Getting a raise is a joyous occasion as you now have access to extra funds—but how should those funds be used? For those working from a financial plan with a carefully detailed budget, it may be an easy adjustment. But from my experience, that is not a huge percentage of people. For the majority of the people that are less in tune with their finances, now is the time to put together a budget, get organized and prioritize the application of additional funds from the raise.
Pay off debt
The first priority is to pay off debt, especially debt with a higher interest rate. Start with credit cards, particularly the card with the highest rate. For other debts, like auto loans, personally guaranteed loans or student loan borrowings, again focus on the higher rates. When it comes to mortgages, it might not be prudent to pay extra on the principal balance—depending on the interest rate and the possible tax benefits reaped from the mortgage interest.
Build up emergency reserves
Assuming high rate debt is gone, the next important area of attention should be building up reserves. Emergency reserves can take multiple forms, including bank holdings and CD’s, life insurance cash-value or a home equity line of credit.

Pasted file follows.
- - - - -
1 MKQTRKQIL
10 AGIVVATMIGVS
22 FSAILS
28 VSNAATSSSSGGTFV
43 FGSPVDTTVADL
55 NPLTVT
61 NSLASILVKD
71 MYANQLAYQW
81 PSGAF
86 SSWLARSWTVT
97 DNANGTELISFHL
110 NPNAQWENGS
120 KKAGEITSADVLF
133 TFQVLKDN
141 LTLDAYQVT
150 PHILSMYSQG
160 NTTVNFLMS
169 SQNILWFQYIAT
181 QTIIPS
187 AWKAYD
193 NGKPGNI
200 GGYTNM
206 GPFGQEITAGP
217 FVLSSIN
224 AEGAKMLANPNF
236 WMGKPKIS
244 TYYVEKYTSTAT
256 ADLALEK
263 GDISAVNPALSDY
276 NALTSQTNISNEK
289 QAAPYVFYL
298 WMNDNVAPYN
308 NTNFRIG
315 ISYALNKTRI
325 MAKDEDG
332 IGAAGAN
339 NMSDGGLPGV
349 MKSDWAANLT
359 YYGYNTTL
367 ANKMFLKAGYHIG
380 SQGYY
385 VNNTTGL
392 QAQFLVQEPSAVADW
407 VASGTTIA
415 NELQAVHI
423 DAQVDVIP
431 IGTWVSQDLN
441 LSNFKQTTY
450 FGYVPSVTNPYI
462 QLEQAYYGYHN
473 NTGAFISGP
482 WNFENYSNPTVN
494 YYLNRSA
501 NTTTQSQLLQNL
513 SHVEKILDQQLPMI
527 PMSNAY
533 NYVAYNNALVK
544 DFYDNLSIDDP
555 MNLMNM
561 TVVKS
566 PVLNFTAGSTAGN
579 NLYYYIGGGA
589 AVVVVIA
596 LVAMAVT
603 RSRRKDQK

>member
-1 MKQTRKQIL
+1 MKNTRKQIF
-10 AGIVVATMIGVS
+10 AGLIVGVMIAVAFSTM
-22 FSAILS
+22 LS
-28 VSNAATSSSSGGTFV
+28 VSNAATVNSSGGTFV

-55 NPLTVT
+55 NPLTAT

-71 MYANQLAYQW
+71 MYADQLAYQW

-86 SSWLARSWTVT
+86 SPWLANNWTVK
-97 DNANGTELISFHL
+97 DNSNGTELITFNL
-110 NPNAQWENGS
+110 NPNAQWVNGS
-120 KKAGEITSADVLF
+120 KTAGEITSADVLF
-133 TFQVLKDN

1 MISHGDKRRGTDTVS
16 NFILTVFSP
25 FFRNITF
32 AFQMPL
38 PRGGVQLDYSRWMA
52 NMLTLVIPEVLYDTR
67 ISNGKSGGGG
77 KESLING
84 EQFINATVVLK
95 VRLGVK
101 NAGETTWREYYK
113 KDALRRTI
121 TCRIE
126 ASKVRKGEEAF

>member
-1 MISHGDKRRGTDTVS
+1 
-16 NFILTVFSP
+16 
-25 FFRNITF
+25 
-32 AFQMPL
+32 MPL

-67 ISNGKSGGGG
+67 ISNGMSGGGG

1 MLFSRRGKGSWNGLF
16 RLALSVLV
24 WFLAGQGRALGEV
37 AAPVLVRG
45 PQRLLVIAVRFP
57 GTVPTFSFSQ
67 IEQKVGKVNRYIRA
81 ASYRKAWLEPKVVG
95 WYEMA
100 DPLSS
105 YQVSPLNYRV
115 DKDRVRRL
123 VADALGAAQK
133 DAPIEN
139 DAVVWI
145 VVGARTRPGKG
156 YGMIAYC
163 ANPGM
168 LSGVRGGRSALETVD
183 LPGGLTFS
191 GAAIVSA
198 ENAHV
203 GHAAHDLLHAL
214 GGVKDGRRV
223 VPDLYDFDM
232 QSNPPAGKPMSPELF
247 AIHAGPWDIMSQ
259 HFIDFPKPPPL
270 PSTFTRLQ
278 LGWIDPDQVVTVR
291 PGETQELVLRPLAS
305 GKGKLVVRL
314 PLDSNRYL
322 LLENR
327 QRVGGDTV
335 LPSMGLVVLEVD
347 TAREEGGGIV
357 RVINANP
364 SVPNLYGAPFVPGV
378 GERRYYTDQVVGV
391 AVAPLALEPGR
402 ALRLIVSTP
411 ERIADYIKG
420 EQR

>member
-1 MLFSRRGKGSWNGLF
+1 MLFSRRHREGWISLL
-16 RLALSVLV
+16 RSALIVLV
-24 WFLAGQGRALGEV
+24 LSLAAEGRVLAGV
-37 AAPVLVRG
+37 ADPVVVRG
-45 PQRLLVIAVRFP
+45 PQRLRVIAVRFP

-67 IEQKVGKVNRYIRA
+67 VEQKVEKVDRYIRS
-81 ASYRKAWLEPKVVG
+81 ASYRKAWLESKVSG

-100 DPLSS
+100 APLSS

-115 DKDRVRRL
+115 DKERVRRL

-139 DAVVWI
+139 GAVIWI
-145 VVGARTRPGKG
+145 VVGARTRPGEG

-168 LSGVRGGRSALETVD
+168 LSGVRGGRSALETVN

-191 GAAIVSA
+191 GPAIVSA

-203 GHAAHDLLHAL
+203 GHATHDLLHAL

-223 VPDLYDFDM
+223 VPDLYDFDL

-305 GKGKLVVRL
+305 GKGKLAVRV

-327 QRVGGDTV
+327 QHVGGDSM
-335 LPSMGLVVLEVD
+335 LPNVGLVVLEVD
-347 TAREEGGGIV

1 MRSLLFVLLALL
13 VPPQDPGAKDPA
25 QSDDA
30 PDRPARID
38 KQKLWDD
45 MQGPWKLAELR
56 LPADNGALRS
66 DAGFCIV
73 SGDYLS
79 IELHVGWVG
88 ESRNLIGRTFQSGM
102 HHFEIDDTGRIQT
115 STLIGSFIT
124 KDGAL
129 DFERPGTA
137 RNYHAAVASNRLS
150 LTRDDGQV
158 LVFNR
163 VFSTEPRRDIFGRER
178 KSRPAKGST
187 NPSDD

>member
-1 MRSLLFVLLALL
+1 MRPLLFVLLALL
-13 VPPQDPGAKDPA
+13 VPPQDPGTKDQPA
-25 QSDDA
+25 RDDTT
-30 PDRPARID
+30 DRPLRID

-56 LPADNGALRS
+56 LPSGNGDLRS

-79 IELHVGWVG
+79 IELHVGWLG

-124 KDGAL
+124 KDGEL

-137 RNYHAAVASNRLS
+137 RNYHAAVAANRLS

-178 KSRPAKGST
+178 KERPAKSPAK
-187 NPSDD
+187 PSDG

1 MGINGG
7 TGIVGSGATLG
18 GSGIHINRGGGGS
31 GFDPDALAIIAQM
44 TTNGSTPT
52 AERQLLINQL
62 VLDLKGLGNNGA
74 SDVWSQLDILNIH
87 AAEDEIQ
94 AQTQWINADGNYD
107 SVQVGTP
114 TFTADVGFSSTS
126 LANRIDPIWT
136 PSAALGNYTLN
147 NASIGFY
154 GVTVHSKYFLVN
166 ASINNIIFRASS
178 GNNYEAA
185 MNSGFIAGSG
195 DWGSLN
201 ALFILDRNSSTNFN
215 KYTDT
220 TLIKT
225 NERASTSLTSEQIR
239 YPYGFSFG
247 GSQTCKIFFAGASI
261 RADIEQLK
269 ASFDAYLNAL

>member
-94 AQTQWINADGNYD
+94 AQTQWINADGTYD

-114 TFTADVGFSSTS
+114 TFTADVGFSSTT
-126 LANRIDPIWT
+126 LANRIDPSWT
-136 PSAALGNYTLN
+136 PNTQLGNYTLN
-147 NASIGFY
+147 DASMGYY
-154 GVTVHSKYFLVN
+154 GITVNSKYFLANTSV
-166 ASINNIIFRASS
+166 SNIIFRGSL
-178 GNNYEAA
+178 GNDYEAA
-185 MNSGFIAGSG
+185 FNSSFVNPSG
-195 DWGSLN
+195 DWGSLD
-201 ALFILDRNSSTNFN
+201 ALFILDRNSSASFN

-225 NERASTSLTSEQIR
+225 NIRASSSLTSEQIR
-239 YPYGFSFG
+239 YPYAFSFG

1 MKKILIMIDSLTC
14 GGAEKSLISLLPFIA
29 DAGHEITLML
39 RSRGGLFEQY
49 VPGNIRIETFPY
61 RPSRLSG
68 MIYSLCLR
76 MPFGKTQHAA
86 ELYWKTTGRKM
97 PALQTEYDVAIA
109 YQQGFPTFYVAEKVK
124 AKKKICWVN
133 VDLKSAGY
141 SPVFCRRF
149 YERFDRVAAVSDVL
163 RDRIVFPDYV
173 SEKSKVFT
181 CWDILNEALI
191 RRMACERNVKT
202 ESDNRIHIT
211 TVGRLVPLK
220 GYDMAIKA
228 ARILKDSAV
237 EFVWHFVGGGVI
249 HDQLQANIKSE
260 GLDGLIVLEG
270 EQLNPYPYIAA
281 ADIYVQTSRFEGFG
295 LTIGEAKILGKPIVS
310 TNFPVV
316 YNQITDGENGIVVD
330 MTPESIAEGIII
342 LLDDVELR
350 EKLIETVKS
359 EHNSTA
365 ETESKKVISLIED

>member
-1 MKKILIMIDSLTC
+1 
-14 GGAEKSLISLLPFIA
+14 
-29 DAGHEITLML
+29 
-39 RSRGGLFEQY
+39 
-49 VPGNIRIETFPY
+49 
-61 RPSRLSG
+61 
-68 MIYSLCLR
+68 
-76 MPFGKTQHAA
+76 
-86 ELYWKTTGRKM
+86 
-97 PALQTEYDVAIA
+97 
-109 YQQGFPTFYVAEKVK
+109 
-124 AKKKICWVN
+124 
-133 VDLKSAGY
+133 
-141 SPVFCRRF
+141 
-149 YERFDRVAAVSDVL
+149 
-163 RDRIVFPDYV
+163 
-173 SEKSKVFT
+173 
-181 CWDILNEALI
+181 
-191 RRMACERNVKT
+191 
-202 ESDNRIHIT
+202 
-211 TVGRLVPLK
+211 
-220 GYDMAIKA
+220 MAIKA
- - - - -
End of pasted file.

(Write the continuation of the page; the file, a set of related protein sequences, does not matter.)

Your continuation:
Even after receiving a raise, it is important to plan for a worst-case scenario—such as loss of employment. Saving six months to a year of expenses is a good rule of thumb, but it’s also important to consider this question: what amount do you need immediately available to ensure a peaceful night’s sleep?
Create a reward fund
Here’s the best part about putting together a new budget–you can include a line item for personal enjoyment. A raise is a reward for hard work, and what better way to enjoy that reward than through the creation of a leisure account. This money can be used for trips, hobbies or any other special items you’ve delayed purchasing due to lack of funds.
Increase retirement funding
After the basics are covered, it is time to shift focus to retirement savings. This might include an increase in 401(k) or 403(b) contributions, especially if you are not putting away enough to enjoy the full company match. Increasing retirement plan contributions serves two purposes: saving on income taxes and accumulating retirement funds. For those that are maxing out their 401(k) contributions, there may be a benefit to non-deductible contributions either within the company plan or to an IRA.
After paying off debt, building emergency reserves, creating a leisure account and maximizing retirement contributions, it’s time to put additional funds into an all-purpose brokerage account. This fund is a reserve for retirement, education, vacation, second homes or any other goals that present themselves.
Getting a raise is a great opportunity to review and refocus a financial plan. Don’t hesitate to contact a CERTIFIED FINANCIAL PLANNER™ professional
to help you prioritize how to best use that extra money.